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OUTDOOR TRUTHS: Winter Challenges of Bow Hunting

By Gary Miller

There’s something about bow hunting in the dead of winter. It brings together the most difficult circumstances a hunter can face. Many times, the temperatures are in the teens, the wind can cut through the thickest clothes, and the snow can make a normally short walk to the stand, a long and treacherous trek. And then you must get within bow range, which is usually thirty to forty yards at the most. With all these great conditions, what’s not to like? I like hunting this way. It becomes, to me, a test. It is a test of my preparation, endurance, and ability. It’s also good for me to know that only a few other nuts are in the woods with me. And after a recent gun season, it seems fitting to return the quietness of a stick and string.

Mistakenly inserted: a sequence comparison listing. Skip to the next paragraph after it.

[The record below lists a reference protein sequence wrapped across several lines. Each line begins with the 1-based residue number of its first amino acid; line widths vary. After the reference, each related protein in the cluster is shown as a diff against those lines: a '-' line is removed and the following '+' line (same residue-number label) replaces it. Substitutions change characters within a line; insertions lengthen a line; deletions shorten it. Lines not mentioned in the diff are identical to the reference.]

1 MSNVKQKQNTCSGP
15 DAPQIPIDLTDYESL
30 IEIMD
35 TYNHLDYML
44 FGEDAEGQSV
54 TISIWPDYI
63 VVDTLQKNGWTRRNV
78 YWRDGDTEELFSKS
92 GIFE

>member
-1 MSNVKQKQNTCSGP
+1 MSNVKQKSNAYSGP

In life there are also times that are more difficult than others. They are the seasons for some of the harshest circumstances life can offer. These are the seasons of sacrifice, suffering and sorrow. They make normal activities difficult and complicated. They take more focused concentration. It is the Christian winter. But it is in this winter that I am compelled to look for new life. You see, winter is the season of faith. The trees are without leaves and the ground is covered with the death of the past. Everything seems lifeless. But, it is under the surface of those leaves and that death, that we find new life for the days ahead. We may not be able to see it, but it is there. Germinating, breaking free, and growing. The lack of exposure is not for its hinderance, but for its protection. In our winter times, we too are growing. God is using the hard things to teach us to trust him. We may not see Him, but if we will look under the surface, we will find him at work, getting us ready for a new season of life. These hard things are not to hinder you, but to protect you, until it’s time for you break through.

Gary Miller can be reached via e-mail at

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